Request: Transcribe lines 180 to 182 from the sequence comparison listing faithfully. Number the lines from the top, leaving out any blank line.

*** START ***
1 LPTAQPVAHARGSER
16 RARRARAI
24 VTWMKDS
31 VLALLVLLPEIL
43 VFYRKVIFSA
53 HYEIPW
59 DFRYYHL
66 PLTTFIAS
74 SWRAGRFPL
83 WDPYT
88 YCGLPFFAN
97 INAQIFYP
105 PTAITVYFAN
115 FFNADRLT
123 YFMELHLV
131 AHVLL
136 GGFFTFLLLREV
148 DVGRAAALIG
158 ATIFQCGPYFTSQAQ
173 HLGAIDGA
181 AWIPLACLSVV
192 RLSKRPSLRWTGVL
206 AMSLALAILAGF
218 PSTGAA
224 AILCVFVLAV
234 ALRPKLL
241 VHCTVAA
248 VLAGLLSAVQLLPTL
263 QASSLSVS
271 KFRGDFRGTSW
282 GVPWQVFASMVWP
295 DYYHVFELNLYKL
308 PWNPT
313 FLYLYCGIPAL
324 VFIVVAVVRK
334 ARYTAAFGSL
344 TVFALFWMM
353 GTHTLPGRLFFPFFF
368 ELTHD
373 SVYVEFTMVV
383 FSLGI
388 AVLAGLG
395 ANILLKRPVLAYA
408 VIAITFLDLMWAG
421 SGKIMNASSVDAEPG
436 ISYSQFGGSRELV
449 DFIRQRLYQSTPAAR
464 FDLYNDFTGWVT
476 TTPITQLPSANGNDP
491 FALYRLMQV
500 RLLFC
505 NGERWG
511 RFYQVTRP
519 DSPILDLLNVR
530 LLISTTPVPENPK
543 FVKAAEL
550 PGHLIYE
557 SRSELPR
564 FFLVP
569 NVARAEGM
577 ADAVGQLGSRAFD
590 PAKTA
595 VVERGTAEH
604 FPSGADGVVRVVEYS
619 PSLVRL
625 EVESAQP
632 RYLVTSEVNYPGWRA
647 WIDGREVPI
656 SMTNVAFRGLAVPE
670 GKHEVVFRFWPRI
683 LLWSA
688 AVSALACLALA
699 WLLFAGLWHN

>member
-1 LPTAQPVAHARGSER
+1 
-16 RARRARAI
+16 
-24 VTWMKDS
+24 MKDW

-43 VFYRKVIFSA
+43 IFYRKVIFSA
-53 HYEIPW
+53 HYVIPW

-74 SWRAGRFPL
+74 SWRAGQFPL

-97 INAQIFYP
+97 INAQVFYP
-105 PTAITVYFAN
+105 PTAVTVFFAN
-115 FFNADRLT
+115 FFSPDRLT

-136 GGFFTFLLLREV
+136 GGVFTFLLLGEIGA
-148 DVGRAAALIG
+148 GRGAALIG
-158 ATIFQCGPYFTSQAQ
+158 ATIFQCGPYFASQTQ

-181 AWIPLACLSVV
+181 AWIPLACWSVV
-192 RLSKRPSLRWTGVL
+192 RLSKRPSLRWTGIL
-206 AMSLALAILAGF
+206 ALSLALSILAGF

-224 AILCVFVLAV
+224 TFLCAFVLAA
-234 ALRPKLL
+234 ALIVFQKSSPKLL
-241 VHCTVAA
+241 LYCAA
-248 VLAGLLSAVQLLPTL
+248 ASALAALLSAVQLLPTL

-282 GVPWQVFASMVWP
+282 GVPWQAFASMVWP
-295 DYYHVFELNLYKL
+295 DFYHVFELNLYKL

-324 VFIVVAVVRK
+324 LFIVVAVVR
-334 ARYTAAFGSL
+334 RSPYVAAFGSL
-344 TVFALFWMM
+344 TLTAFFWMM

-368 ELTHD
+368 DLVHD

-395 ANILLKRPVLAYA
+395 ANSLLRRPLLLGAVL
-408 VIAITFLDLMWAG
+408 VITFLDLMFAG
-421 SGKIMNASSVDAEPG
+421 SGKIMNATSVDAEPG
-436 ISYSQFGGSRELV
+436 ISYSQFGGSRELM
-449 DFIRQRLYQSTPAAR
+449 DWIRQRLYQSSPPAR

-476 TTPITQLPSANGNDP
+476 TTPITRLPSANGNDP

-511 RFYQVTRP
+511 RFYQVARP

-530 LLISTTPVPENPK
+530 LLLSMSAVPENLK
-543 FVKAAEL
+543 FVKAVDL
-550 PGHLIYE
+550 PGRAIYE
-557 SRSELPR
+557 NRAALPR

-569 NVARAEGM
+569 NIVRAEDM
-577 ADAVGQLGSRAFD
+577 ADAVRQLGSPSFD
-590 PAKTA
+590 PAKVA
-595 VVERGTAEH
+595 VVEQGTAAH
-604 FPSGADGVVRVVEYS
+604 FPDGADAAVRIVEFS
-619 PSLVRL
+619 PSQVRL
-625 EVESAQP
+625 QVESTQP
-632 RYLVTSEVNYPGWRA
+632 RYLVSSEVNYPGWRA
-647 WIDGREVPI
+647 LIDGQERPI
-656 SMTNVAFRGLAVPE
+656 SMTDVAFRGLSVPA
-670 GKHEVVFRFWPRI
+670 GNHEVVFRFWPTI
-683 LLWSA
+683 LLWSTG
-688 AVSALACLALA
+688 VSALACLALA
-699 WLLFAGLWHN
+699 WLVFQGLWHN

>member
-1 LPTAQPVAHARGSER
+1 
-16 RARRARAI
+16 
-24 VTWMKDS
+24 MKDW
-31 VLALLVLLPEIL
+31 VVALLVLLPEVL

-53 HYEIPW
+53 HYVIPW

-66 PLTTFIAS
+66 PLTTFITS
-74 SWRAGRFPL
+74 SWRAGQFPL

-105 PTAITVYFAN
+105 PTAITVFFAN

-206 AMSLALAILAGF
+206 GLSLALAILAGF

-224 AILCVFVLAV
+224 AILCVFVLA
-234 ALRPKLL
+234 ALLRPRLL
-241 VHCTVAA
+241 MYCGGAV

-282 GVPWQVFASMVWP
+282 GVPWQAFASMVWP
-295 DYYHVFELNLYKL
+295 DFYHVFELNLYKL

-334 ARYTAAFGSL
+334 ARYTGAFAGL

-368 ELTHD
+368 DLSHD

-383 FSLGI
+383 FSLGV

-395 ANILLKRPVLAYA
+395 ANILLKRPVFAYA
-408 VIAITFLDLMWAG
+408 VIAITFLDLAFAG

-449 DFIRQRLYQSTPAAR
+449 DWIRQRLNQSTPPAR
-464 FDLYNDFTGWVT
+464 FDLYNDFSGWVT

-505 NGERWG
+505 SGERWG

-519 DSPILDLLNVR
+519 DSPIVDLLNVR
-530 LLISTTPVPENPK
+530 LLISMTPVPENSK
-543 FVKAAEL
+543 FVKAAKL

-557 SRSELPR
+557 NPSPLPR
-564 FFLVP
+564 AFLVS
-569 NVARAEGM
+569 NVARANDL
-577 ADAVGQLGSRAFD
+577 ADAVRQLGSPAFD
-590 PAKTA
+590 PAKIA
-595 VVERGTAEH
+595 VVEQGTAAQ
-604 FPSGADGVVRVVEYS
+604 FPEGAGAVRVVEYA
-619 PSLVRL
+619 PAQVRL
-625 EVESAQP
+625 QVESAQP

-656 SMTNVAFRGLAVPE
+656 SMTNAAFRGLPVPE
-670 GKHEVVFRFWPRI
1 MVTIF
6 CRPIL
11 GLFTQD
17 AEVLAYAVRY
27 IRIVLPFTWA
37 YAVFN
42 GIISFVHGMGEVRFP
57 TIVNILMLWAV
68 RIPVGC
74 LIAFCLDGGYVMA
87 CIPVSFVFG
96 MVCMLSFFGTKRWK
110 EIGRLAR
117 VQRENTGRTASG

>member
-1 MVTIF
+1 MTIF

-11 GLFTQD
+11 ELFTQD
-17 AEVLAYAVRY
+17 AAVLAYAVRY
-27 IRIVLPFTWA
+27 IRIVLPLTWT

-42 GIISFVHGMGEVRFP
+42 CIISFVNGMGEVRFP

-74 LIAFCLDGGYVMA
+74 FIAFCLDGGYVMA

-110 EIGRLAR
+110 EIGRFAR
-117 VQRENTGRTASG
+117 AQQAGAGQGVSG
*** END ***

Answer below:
-24 VTWMKDS
+24 MKDW
-31 VLALLVLLPEIL